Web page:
By far however, the most common or most familiar with the lawyers, is the sale of land by Banks as mortgagees pursuant to the statutory power of sale reserved in their favour in mortgage instrument or charges. This is also a regular occurrence under the Customs and Excise Act (Cap 472, Laws of Kenya). In these statutes the power to sell or as is commonly expressed the statutory power of sale is said to arise after the happening of an event, usually failure to pay the mortgage money under the mortgage instrument or charge. The power is said to be exercised after the expiration of the statutory notice. If the statutory notice expires, and the owner of the land (in the case of mortgages or charges) does not pay or as they say redeem the mortgage, the mortgagee Bank will then exercise its statutory power of sale. He may sell by private treaty or by public auction. In either case, he must look for the best price, a price equal to or above the reserve price where there is such reserve price.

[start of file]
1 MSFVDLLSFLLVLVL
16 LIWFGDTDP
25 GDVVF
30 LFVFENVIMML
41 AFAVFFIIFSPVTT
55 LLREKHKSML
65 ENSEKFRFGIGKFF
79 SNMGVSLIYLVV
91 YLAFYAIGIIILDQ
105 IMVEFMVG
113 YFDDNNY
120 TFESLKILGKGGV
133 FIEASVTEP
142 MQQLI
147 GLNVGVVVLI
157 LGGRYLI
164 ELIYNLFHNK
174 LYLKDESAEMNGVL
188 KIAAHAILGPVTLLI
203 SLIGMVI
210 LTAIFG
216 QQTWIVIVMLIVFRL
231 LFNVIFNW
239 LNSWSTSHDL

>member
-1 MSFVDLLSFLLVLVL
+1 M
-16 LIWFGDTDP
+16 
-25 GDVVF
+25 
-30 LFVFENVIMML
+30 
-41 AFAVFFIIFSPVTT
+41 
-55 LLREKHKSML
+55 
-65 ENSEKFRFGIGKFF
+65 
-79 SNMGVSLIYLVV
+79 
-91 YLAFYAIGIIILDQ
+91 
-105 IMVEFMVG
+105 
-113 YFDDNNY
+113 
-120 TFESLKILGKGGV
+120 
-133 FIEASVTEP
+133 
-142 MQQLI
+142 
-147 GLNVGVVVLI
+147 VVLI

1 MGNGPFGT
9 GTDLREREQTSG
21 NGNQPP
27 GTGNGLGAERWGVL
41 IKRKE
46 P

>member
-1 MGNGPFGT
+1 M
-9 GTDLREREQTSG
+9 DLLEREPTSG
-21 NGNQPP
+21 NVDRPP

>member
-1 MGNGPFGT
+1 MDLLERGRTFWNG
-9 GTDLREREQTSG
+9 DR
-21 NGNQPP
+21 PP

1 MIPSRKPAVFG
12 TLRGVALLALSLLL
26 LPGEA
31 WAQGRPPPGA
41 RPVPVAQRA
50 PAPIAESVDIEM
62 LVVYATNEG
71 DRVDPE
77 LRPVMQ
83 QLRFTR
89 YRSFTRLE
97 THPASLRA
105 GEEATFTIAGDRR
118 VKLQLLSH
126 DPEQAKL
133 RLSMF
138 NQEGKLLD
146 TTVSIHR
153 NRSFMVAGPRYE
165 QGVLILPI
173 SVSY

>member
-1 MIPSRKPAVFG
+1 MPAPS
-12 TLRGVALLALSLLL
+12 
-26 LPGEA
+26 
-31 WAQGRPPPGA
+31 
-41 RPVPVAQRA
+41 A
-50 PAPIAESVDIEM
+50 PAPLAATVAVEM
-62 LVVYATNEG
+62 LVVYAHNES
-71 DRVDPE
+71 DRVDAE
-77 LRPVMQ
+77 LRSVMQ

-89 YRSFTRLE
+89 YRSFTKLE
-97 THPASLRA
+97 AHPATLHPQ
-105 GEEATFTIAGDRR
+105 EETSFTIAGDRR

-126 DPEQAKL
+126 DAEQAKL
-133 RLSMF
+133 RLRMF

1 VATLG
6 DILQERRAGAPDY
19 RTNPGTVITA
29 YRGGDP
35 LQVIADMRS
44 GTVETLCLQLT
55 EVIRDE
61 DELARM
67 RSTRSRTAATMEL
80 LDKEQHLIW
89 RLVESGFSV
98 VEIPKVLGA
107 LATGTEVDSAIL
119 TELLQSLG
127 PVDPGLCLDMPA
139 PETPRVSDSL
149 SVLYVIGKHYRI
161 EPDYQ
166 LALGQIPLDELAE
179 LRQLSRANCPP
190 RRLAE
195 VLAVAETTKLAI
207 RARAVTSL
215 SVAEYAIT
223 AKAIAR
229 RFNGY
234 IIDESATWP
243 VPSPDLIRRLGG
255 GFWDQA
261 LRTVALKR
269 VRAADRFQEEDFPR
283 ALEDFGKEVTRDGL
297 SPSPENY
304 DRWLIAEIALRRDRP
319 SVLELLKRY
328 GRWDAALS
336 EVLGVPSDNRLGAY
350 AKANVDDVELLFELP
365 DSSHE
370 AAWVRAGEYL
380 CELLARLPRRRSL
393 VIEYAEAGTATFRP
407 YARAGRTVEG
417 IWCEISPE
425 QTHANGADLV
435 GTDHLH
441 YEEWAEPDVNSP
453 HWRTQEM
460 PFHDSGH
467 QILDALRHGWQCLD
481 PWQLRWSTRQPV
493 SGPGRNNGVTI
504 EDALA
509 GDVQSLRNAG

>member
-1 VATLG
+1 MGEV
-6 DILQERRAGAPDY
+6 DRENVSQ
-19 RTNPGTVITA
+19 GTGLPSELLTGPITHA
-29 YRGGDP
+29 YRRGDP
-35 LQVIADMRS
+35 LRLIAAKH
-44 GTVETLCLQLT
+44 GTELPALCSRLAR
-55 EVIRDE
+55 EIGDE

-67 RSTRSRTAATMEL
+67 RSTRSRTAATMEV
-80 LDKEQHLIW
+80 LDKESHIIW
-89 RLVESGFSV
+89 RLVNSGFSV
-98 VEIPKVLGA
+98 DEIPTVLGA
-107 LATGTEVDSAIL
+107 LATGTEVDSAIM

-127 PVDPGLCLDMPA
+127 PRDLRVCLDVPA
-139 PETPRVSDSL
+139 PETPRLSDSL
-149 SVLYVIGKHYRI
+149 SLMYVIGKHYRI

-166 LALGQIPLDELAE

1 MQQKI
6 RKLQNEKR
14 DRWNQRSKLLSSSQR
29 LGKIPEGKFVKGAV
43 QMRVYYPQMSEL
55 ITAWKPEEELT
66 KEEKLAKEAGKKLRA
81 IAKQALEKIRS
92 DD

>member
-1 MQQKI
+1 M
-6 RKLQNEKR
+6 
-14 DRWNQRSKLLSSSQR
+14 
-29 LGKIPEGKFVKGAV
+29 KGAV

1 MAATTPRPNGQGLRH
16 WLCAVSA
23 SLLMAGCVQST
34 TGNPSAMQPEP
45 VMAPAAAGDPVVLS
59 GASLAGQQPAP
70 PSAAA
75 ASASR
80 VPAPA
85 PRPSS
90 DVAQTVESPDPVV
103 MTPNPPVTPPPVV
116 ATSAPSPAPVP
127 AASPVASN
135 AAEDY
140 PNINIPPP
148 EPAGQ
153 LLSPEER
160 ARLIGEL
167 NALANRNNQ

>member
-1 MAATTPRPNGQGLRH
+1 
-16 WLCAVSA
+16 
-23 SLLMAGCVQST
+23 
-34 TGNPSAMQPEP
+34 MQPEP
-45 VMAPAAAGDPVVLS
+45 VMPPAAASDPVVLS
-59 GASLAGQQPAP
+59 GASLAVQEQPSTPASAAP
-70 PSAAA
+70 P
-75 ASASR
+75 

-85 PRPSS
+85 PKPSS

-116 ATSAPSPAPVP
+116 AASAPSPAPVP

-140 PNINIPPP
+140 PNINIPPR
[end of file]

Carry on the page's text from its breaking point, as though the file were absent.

In those instances, it is said that the statutory power of sale had arisen. By this is meant that the mortgage Bank had fulfilled all the legal and contractual requirements vested in him to be able to sell. So for instance, under the provisions of Section 69B of the Transfer of Property Act 1882 of India ( Group 8 Acts) a purchaser at an auction, is not either before or on transfer concerned to see or inquire whether a case has arisen to authorize the sale, or due notice has been given or the power is otherwise properly or regularly exercised, but any person damnified by an unauthorized, or improper, or irregular exercise of the powers shall have his remedy in damages against the persons exercising the power.